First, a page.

How 'zpool import' generates its view of a pool's configuration

July 26, 2019

Full bore ZFS pool import happens in two stages, where 'zpool import' puts together a vdev configuration for the pool, passes it to the kernel, and then the kernel reads the real pool configuration from ZFS objects in the pool's Meta Object Set. How 'zpool import' does this is outlined at a high level by a comment in zutil_import.c; to summarize the comment, the configuration is created by assembling and merging together information from the ZFS label of each device. There is an important limitation to this process, which is that the ZFS label only contains information on the vdev configuration, not on the overall pool configuration.

To show you what I mean, here's relevant portions of a ZFS label (as dumped by 'zdb -l') for a device from one of our pools:

   txg: 5059313
   pool_guid: 756813639445667425
   top_guid: 4603657949260704837
   guid: 13307730581331167197
   vdev_children: 5
       type: 'mirror'
       id: 3
       guid: 4603657949260704837
       is_log: 0
           type: 'disk'
           id: 0
           guid: 7328257775812323847
           path: '/dev/disk/by-path/pci-0000:19:00.0-sas-phy3-lun-0-part6'
           type: 'disk'
           id: 1
           guid: 13307730581331167197
           path: '/dev/disk/by-path/pci-0000:00:17.0-ata-4-part6'

(For much more details that are somewhat out of date, see the ZFS On-Disk Specifications [pdf].)

Based on this label, 'zpool import' knows what the GUID of this vdev is, which disk of the vdev it's dealing with and where the other disk or disks in it are supposed to be found, the pool's GUID, how many vdevs the pool has in total (it has 5) and which specific vdev this is (it's the fourth of five; vdev numbering starts from 0). But it doesn't know anything about the other vdevs, except that they exist (or should exist).

When zpool assembles the pool configuration, it will use the best information it has for each vdev, where the 'best' is taken to be the vdev label with the highest txg (transaction group number). The label with the highest txg for the entire pool is used to determine how many vdevs the pool is supposed to have. Note that there's no check that the best label for a particular vdev has a txg that is anywhere near the pool's (assumed) current txg. This means that if all of the modern devices for a particular vdev disappear and a very old device for it reappears, it's possible for zpool to assemble a (user-level) configuration that claims that the old device is that vdev (or the only component available for that vdev, which might be enough if the vdev is a mirror).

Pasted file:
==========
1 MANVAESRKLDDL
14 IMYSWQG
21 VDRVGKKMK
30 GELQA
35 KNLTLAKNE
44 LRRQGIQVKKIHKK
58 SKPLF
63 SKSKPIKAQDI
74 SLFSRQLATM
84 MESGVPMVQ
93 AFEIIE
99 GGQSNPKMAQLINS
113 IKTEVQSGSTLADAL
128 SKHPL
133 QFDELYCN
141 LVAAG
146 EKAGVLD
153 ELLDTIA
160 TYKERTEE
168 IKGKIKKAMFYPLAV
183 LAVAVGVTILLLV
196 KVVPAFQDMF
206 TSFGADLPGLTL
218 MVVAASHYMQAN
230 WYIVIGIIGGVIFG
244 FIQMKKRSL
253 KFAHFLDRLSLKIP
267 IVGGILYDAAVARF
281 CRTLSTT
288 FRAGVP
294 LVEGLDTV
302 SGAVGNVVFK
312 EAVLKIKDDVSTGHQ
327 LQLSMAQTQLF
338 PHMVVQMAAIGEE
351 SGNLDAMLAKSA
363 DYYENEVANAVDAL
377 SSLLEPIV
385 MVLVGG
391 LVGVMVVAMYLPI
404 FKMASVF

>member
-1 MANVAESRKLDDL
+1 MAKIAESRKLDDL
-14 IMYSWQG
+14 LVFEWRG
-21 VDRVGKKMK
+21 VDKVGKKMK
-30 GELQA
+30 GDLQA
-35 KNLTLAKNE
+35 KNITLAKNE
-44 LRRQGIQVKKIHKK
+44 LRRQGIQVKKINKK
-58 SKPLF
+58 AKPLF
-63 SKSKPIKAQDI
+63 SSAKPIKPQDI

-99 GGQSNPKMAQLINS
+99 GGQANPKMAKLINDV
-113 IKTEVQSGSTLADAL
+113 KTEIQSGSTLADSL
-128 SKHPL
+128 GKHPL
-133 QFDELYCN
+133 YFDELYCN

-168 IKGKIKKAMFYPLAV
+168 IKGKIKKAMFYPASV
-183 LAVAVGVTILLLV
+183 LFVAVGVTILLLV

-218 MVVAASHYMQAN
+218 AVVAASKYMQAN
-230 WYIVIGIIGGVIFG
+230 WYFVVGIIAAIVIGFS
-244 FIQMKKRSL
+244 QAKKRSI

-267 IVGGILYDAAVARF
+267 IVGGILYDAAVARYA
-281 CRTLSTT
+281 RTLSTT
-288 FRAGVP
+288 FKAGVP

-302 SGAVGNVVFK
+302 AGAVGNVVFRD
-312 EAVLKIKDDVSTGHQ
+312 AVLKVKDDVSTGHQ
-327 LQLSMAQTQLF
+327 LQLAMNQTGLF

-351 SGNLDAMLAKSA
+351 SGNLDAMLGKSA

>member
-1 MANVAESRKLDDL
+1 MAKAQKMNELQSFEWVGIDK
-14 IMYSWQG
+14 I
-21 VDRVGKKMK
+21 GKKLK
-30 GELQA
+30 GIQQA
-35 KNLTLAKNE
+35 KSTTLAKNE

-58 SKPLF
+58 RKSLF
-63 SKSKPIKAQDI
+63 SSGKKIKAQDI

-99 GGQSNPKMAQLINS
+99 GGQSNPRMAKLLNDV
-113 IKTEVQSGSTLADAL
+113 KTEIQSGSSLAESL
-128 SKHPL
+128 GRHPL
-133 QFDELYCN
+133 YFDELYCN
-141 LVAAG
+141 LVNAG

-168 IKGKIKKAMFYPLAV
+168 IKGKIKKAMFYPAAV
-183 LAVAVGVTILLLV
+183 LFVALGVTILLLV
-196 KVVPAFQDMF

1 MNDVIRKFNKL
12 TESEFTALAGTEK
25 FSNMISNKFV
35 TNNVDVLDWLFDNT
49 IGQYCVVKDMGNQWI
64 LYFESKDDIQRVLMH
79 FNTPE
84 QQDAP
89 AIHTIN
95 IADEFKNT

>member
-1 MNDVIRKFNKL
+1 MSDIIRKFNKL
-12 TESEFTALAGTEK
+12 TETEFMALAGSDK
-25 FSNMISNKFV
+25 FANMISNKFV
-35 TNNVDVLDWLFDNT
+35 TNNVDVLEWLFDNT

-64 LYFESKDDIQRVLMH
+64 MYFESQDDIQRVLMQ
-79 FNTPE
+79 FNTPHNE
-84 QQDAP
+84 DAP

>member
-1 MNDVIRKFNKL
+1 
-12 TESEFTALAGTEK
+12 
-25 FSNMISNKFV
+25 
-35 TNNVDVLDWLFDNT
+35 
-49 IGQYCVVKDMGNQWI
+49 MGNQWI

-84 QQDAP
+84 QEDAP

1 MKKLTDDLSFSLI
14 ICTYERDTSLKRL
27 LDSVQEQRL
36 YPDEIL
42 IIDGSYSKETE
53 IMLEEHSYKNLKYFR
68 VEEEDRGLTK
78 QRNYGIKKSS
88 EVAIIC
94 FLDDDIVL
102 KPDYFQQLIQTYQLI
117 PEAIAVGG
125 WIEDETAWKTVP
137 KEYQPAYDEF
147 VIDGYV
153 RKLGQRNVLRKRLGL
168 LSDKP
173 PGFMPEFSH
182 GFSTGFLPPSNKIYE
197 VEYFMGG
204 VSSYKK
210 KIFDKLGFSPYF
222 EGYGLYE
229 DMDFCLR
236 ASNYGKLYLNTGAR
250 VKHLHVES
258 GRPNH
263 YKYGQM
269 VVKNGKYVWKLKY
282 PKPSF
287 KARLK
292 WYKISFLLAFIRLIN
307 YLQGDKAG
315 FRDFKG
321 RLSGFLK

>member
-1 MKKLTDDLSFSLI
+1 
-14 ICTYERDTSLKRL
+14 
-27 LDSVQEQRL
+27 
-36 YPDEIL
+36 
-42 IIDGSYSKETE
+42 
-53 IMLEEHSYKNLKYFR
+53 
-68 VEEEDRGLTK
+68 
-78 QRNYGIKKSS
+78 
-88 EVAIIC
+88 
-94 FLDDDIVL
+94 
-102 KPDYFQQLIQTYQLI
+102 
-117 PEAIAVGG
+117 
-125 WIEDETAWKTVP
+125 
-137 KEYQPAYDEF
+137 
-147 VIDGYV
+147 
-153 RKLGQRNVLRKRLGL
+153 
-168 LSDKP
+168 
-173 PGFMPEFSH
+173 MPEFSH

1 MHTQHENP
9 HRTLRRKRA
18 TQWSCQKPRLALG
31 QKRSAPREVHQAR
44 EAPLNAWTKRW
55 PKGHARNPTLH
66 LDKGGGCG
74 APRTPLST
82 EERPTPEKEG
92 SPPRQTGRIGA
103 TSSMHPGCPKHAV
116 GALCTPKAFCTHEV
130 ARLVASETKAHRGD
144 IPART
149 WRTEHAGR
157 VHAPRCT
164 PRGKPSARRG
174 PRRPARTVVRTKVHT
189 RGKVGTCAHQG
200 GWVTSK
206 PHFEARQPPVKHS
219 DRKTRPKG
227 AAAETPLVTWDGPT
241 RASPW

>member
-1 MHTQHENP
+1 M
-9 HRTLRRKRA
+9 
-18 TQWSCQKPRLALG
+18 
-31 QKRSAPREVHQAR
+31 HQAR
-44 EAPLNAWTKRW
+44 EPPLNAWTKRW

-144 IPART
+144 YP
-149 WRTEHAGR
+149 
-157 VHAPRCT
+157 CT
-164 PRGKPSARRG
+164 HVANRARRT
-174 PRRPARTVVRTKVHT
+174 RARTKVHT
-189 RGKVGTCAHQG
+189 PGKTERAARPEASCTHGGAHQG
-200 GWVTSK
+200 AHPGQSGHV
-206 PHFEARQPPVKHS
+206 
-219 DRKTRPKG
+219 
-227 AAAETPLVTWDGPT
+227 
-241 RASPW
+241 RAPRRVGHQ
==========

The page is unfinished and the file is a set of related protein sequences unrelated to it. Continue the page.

If zpool can't find any labels for a particular vdev, all it can do in the configuration is fill in an artificial 'there is a vdev missing' marker; it doesn't even know whether it was a raidz or a mirrored vdev, or how much data is on it. When 'zpool import' prints the resulting configuration, it doesn't explicitly show these missing vdevs; if I'm reading the code right, your only clue as to where they are is that the pool configuration will abruptly skip from, eg, 'mirror-0' to 'mirror-2' without reporting 'mirror-1'.

There's an additional requirement for a working pool configuration, although it's only checked by the kernel, not zpool. The pool uberblocks have a ub_guid_sum field, which must match the sum of all GUIDs in the vdev tree. If the GUID sum doesn't match, you'll get one of those frustrating 'a device is missing somewhere' errors on pool import. An entirely missing vdev naturally forces this to happen, since all of its GUIDs are unknown and obviously not contributing what they should be to this sum. I don't know how this interacts with better ZFS pool recovery.

Written on 26 July 2019.
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Last modified: Fri Jul 26 01:18:58 2019
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